Greek researcher discovers breath sensor that can detect when the body is burning fat
Scientists have developed a breath sensor that can detect when the body is burning fat. In the future, the procedure will not just be used by police checking for alcohol intoxication, but also for testing the condition of athletes and for people who want to lose that extra bit of weight. A sensor developed by ETH researchers makes it possible to measure when the body starts burning fat with a convenient breathalyser.
Experts advise anyone looking to shed extra kilos to eat less and exercise more. One way is with endurance training, during which the body burns not only carbohydrates such as sugar, but also fat. When exactly the body begins burning fat can now be determined by analysing, for example, biomarkers in the blood or urine. Scientists at ETH Zurich and the University Hospital Zurich have now developed a method for the highly convenient, real-time monitoring of lipolysis by testing a person’s exhalations during exercise.
“When burning fat, the body produces by-products that find their way into the blood,” explains Andreas Güntner, a postdoc in the group of ETH Professor Sotiris Pratsinis. In the pulmonary alveoli, these molecules – especially the volatile ones – enter the air exhaled by the person. The most volatile of these lipid metabolites is acetone. They have developed a small gas sensor that measures the presence of this substance. The sensor is much more sensitive than previous sensors: it can detect a single acetone molecule in hundred million molecules. It also measures acetone exclusively, so the more than 800 other known volatile components in exhalations do not affect the measurement.
In collaboration with pulmonary specialists at the University Hospital Zurich led by Malcolm Kohler, Professor and Director of the Department of Pulmonology, the researchers tested the functioning of the sensor in volunteers while they exercised. The test subjects completed a one-and-a-half-hour session on a bicycle ergometer with two short breaks. Researchers asked the test subjects to blow into a tube that was connected to the acetone sensor at regular intervals.
Scientific opinion used to hold that athletes only begin burning fat after a certain period of physical exertion and on reaching a certain heart rate, but this view is now outdated. The measurements taken by the researchers in Zurich showed that lipolysis in some test subjects did, in fact, only start towards the end of the one-and-a-half-hour training session. In the other volunteers, the measurements showed that their bodies began burning fat much sooner.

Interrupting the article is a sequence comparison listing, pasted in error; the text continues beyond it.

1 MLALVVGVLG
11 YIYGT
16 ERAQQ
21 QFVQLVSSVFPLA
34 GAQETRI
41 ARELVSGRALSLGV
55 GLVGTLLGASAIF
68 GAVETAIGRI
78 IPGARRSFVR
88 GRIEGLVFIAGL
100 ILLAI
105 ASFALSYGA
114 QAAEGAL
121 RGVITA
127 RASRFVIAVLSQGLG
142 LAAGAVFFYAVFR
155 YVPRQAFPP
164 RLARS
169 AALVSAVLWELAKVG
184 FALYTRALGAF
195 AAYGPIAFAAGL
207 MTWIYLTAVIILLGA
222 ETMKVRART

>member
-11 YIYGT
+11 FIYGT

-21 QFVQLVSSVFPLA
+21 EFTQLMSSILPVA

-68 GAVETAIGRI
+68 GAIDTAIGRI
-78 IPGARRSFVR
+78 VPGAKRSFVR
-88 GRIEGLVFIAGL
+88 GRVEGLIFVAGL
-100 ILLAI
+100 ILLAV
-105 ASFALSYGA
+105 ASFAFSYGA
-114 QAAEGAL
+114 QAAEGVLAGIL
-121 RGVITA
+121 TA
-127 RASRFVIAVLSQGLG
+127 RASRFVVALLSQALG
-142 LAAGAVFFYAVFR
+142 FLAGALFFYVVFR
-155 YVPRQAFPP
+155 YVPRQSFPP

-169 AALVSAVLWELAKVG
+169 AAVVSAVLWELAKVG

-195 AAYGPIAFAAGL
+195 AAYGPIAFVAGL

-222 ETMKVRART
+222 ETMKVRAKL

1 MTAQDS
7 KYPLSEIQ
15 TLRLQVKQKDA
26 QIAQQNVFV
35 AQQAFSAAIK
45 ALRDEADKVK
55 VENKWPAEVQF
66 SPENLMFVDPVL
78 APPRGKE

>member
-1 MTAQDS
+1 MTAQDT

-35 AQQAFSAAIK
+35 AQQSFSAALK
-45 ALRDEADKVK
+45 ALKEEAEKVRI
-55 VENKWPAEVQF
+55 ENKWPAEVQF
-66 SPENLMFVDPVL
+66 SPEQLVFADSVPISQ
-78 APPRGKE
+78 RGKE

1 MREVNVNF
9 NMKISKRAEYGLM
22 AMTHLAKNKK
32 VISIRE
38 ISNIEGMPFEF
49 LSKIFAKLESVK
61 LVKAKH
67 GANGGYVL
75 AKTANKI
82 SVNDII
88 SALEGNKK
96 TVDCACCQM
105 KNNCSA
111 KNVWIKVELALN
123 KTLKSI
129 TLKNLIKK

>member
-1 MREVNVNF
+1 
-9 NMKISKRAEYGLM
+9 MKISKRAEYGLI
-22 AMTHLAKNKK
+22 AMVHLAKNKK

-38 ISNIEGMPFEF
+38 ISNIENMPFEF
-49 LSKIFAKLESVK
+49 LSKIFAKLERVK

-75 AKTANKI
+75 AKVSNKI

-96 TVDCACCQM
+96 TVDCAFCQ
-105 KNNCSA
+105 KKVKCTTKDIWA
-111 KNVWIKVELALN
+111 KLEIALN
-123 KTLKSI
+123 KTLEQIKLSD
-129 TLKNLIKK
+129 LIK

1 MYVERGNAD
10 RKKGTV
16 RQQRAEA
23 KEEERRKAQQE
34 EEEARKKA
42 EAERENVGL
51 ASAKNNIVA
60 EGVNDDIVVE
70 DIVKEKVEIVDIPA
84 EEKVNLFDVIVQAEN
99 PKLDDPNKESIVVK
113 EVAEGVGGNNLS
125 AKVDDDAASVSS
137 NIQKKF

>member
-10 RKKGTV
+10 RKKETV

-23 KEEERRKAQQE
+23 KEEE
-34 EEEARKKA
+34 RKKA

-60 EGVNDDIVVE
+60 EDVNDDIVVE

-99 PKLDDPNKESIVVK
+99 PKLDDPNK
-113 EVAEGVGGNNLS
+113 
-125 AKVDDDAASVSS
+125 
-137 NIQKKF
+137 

Control measurements showed that the new measurement method correlated well with the concentration of the biomarker beta-hydroxybutyrate in the blood of the test subjects. This blood analysis is one of today’s standard methods for monitoring lipolysis.
The sensor developed by the scientists uses a chip coated with a porous film of special semiconducting nanoparticles. The particles are tungsten trioxide that the researchers have implanted with single atoms of silicon. Development of the chip began seven years ago when ETH Professor Pratsinis and his colleagues discovered that tungsten trioxide nanoparticles interact with acetone if the atoms of the nanoparticles are arranged in a certain crystalline structure. The interaction reduces the electrical resistance of the chip coated with the nanoparticles, and this phenomenon can then be measured. Originally, the idea was to use the chip to diagnose diabetes, because the exhaled breath of patients with untreated type 1 diabetes contains high concentrations of acetone. Since then, however, the scientists have shown that the sensor is in fact sensitive enough to detect the very low acetone concentrations in a person’s exhalations during exercise.
Sotiris E. Pratsinis, Professor of Process Engineering, was born on March 21, 1955 in Chanea, Krete, Greece. After receiving his Diploma in Chemical Engineering in 1977 from the Aristotle University of Thessaloniki, Greece, he served as Ensign at the Greek Navy until 1980 when he joined the University of California, Los Angeles and earned his M.S. in 1982 and Ph.D. in 1985. That year he was appointed in the Faculty of Chemical Engineering at the University of Cincinnati, Ohio where he was promoted to full professor in 1994 and served as Interim Head of Chemical Engineering in 1998. That year he was elected Professor in the Department of Mechanical and Process Engineering at ETH Zurich where he founded the Particle Technology Laboratory and teaches Mass Transfer, Particle Technology, Nanoscale Engineering and Combustion Synthesis of Materials. He has lectured also at Harvard Univ. and Univ. of New Mexico (USA), Univ. of Queensland (Australia), TU Delft (Netherlands), TU Karlsruhe (Germany), Univ. of Hiroshima (Japan) and Chulalongkorn Univ. (Thailand). Prof. Pratsinis’ current research focuses on particle science and engineering with emphasis on flame synthesis of metal and ceramic nanoparticles, catalysis, dental materials and simulators for aerosol reactors. His results are documented in over 200 refereed articles in scientific journals and book chapters while he has received six U.S. and European patents licensed to Dow Chemical, Degussa and Hosokawa-Micron. Prof. Pratsinis’ program has been funded by the U.S. and Swiss National Science Foundations, the Swiss Commission for Technology and Innovation as well as by DuPont, Nestle, Toyota, Ivoclar-Vivadent and others.